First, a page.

8. “Would they ever stop lying to her?” This sentence is a perfect example of Narrated Monologue! If we translate it into Quoted Monologue, we get “Will they ever stop lying to me?”–sounds like Aurora’s own words.
      And now I want to know more about these lies Aurora’s mother is telling her!

  14. Thanks, Anne!

    I don’t know how I turned out like I did. I mean, with my background, (and we all know “my background” refers to when my dad left), you’d think I’d be a nervous wreck, or the type that’s always getting his feelings hurt, or maybe I’d be hiding up in my room starring at the four lousy, paint-peeling walls. But I’m not like that at all. I have to say, I’m pretty impressed with how I turned out. If I met me, I’d think I was pretty amazing, now that I think of it. The part I like so much is how I’m full of common sense. In this world, that’s really sort of special. I mean, compared to practically everyone I know–actually, compared to EVERYONE I know, I can see through bs like I have X-ray eyes. I feel pretty good about myself, no lie.

    Anthony turned out to be a true, no-nonsense kid. It probably all stemmed from when his dad left. He summed up the situation pretty quickly–his mom was not going be much help at all, that was obvious. He discovered how resourceful and creative he could become once he was basically on his own.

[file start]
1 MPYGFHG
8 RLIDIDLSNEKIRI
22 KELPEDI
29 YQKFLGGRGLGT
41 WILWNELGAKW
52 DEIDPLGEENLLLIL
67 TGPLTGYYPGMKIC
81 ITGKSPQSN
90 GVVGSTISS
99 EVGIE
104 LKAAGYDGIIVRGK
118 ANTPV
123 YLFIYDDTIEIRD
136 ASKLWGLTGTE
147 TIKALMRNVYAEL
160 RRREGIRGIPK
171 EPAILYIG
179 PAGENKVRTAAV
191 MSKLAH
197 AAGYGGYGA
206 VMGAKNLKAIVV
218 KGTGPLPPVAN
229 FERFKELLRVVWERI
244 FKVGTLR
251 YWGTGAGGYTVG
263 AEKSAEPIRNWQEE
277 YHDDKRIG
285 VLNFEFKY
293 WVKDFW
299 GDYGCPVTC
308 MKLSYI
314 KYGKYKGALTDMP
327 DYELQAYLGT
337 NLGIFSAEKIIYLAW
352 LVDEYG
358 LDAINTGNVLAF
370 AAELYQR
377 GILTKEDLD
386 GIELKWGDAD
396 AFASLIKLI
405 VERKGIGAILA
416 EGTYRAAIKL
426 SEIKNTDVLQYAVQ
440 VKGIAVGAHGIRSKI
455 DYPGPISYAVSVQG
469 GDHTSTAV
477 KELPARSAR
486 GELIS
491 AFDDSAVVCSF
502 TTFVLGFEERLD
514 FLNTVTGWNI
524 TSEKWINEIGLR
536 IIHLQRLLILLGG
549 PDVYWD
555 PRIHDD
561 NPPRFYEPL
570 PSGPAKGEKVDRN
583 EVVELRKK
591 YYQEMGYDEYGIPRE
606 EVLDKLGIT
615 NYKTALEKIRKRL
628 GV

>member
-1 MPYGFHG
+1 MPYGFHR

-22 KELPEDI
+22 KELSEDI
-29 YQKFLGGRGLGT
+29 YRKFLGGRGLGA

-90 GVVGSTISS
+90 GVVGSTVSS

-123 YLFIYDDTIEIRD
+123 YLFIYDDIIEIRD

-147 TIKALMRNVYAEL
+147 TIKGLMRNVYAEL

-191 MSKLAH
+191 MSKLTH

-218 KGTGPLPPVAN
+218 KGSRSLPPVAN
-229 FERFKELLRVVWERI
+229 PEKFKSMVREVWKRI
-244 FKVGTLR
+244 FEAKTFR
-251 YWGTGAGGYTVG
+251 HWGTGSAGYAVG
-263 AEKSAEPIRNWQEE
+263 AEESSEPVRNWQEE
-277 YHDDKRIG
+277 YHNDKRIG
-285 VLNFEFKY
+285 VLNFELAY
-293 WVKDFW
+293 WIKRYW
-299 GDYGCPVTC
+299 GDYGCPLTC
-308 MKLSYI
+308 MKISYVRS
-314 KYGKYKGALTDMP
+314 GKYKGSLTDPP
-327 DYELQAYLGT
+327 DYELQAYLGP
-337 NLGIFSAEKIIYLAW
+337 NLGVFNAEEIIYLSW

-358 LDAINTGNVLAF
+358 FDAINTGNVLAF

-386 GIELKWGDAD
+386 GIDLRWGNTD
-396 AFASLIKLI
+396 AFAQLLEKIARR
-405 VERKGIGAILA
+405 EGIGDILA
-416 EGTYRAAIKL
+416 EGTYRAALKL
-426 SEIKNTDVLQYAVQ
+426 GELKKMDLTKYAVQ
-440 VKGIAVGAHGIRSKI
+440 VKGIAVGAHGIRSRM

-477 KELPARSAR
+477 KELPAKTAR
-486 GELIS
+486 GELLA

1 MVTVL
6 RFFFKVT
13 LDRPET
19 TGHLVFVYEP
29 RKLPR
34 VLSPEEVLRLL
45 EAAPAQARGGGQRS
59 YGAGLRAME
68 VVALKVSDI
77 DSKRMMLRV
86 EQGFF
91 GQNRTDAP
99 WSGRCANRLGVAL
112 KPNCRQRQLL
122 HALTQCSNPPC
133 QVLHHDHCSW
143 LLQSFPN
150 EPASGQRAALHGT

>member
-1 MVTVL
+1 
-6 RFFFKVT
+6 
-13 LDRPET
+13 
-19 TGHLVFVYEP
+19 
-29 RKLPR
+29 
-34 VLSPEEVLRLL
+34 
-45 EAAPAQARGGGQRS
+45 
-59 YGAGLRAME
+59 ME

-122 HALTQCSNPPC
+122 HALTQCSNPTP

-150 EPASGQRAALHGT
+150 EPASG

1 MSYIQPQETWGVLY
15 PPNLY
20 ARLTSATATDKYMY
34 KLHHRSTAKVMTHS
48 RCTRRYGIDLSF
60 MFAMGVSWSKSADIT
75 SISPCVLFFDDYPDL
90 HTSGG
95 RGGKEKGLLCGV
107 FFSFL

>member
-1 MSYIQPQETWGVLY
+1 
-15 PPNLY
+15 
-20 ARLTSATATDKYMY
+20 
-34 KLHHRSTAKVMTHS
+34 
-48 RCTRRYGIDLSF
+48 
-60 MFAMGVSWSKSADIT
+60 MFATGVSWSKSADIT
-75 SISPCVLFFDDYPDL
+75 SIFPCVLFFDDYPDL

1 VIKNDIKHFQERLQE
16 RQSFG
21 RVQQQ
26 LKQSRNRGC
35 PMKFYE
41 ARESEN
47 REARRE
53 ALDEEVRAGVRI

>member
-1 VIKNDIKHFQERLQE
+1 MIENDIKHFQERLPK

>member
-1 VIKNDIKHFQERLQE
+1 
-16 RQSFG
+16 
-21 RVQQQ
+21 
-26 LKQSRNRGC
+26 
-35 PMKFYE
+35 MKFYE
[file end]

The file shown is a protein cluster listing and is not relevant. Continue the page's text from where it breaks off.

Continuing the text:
Anthony was amazed at his own common sense. It surprised him, given the trauma of his dad leaving. Looking back, he thought for sure he would have ended up as a nervous wreck, or overly sensitive, or holed up in his room for hours on end. He really felt good about himself now that he thought about it.

  15. Hi, Diane–I didn’t see your post until just now. Sorry about the wait! I love the confident first-person voice in that first version. We could call it \”Quoted Monologue,\” or, because you dispense with the quotation marks and keep the whole paragraph in the first person, we could think of it as a \”monologue,\” pure and simple. Your second example tells us about Anthony in the narrator\’s voice, so that\’s mostly psycho-narration (I say \”mostly\” only because the paragraph isn\’t only about what Anthony is thinking). The one bit I stumbled over a little, reading the second paragraph, was \”summed up.\” Usually I hear that phrase as a version of \”summarized,\” but here you seem to be using it as something like \”sussed out,\” right? In which case, yes, it\’s a way of describing what goes on in Anthony\’s head . . . .
    The third paragraph, to my eye, looks like another experiment with psycho-narration, rather than narrated monologue. The narrator is helping us understand what\’s going on in Anthony\’s mind, isn\’t he? And the language seems more like what the narrator might say than what Anthony would say (\”It surprised him, given the trauma of his dad leaving\”–that\’s quite formal, seems to me, and if we \”translate\” it into quoted monologue, it still sounds more formal than you may intend: \”It surprises me, given the trauma of my Dad leaving…).
    So I\’m intrigued by this character you\’ve created, by his bluster and his confidence. I can\’t help wonder what you have in store for him in your story!!